LG’s ThinQ IoT Ecosystem: Bringing AI to the Modern Home
Earlier this week, I was given the privilege to be one of the first people to visit LG’s brand spanking new R&D campus in Seoul, LG Science Park. There, I attended LG Innofest 2018 where I got to experience first-hand, the brand’s smart home ecosystem powered by ThinQ AI technology.
ThinQ is LG’s umbrella brand for its AI-centric products, including its smart appliances, smart TVs, and of course smartphones, such as the V30S ThinQ and upcoming G7 ThinQ. While LG isn’t the first to foray into smart appliances or even a connected home, their implementation is definitely quite impressive given the focus on AI.
A connected home starts with a hub where all your smart appliances meet. It can be as simple as a little box that sits in the corner of your living room, but what about a cute little robot named CLOi? It looks almost like a toy and cuteness levels, based on our readings, are off the charts, but CLOi’s real value is in being at the center of the LG smart home. As we would expect, it can respond to your commands and relay them to your smart appliances, but it’s more than just a glorified Amazon Echo or Google Home with an adorable face; CLOi is designed to give a more interpersonal experience to the user.
If the robot isn’t your cup of tea though, LG’s ThinQ appliances are actually open-platform and open-partnership. Both Google Assistant and Amazon Alexa are natively supported, so you aren’t necessarily bound to a proprietary assistant, much like how Samsung’s ecosystem is centered around the infamous Bixby.
It’s also worth noting that LG’s own ThinQ Speaker and W8 OLED TV (a.k.a. the wallpaper TV) are both powered by Google Assistant. You get to choose which particular speakers in the house will play your sound, which parents could find useful for waking up their kids in the morning by blasting an upbeat song in the speaker in their kid’s room. The W8, aside from being freakishly thin and having excellent picture quality, is also able to take advantage of Google Assistant to respond to commands and learn from context.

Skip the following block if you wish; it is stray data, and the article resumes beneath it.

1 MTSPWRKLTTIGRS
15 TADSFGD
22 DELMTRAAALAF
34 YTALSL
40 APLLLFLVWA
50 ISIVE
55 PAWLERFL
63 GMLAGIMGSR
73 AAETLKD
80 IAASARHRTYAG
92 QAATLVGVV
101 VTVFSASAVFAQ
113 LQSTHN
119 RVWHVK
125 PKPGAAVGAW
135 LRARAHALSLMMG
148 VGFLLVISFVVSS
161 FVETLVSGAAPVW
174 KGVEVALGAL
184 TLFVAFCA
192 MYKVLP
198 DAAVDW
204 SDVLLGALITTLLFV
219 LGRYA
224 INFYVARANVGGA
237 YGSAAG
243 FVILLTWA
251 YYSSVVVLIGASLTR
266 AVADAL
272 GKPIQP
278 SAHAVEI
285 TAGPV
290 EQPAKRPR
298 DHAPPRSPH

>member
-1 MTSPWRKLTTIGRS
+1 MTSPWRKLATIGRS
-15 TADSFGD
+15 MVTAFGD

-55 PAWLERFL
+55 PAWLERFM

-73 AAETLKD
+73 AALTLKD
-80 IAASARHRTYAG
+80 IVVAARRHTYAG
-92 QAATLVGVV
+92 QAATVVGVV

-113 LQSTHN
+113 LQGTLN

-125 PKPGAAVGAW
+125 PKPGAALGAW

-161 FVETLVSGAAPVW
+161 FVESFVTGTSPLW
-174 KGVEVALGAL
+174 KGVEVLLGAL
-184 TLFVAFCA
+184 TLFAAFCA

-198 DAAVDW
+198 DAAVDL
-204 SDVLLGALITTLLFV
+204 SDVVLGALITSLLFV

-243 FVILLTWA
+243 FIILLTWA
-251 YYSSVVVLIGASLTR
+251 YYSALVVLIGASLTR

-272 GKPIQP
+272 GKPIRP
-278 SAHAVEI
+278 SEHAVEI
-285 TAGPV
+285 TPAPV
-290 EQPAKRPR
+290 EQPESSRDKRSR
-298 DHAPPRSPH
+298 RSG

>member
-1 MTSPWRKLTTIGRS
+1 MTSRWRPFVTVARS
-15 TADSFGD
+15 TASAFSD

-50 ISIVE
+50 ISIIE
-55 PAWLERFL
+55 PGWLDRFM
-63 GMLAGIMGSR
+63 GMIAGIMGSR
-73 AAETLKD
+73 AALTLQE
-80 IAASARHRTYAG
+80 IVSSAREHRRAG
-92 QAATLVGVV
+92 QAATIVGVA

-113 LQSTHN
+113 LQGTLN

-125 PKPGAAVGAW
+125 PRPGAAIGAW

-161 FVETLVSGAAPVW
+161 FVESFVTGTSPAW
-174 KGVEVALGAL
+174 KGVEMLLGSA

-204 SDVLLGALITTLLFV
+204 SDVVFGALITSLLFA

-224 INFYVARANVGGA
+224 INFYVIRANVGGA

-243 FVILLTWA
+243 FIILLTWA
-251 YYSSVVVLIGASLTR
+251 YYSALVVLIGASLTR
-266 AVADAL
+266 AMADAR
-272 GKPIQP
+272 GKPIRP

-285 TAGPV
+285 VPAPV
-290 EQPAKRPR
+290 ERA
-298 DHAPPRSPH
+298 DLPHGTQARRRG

Being open-platform also means that your control extends to your mobile device, which enables some remote possibilities. One such example is being on the road, making your way home, when you pull out your phone to say something to the tune of, “OK Google, I’ll be home in 20 minutes. Turn on the AC.”
Getting your devices to work on command is one thing, and is definitely a cornerstone of connected living, but in this world of AI, it’s just not enough anymore. The ThinQ AI will not only learn from you but will also do the thinking for you.
Your LG InstaView Refrigerator, aside from having the function that allows you to knock to see the contents, will also tell you what recipes you can whip up with the ingredients you have, and even tell the oven when to pre-heat and at what temperature, ensuring smooth workflow. The LG Front Load Washing Machine will know what cycle to run based on the clothes you put in. Your Hom-Bot Robot Vacuum will start cleaning once it knows you’re not in the room. These are just some of the showcases of how AI can improve the way a smart, connected home operates.
Lastly, aside from the convenience, cohesiveness, and intelligence of an IoT ecosystem such as LG’s, it provides an intangible benefit in that the time you would usually spend doing the most mundane things with your appliances, can now be reserved for being more productive and spending more time with the ones who matter.
As I left, LG Innofest 2018, it left me with a chip on my shoulder. A ThinQ-powered smart home? I aspire to have one.